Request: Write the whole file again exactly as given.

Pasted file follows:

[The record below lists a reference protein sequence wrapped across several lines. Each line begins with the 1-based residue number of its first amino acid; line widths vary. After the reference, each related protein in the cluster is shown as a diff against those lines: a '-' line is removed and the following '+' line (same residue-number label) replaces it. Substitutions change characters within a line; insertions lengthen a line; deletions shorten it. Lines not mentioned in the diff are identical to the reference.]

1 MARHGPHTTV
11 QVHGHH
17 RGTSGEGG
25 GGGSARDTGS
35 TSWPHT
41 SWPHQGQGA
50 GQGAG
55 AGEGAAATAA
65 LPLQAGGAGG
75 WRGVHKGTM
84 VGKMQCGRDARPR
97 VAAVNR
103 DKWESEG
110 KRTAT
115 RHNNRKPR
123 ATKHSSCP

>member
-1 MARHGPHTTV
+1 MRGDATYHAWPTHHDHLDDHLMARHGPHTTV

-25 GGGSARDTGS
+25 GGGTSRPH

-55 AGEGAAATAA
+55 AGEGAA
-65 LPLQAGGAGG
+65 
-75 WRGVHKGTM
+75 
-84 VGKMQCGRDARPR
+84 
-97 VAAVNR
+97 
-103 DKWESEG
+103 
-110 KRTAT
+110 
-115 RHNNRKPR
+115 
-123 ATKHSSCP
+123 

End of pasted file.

[The record below lists a reference protein sequence wrapped across several lines. Each line begins with the 1-based residue number of its first amino acid; line widths vary. After the reference, each related protein in the cluster is shown as a diff against those lines: a '-' line is removed and the following '+' line (same residue-number label) replaces it. Substitutions change characters within a line; insertions lengthen a line; deletions shorten it. Lines not mentioned in the diff are identical to the reference.]

1 MARHGPHTTV
11 QVHGHH
17 RGTSGEGG
25 GGGSARDTGS
35 TSWPHT
41 SWPHQGQGA
50 GQGAG
55 AGEGAAATAA
65 LPLQAGGAGG
75 WRGVHKGTM
84 VGKMQCGRDARPR
97 VAAVNR
103 DKWESEG
110 KRTAT
115 RHNNRKPR
123 ATKHSSCP

>member
-1 MARHGPHTTV
+1 MRGDATYHAWPTHHDHLDDHLMARHGPHTTV

-25 GGGSARDTGS
+25 GGGTSRPH

-55 AGEGAAATAA
+55 AGEGAA
-65 LPLQAGGAGG
+65 
-75 WRGVHKGTM
+75 
-84 VGKMQCGRDARPR
+84 
-97 VAAVNR
+97 
-103 DKWESEG
+103 
-110 KRTAT
+110 
-115 RHNNRKPR
+115 
-123 ATKHSSCP
+123 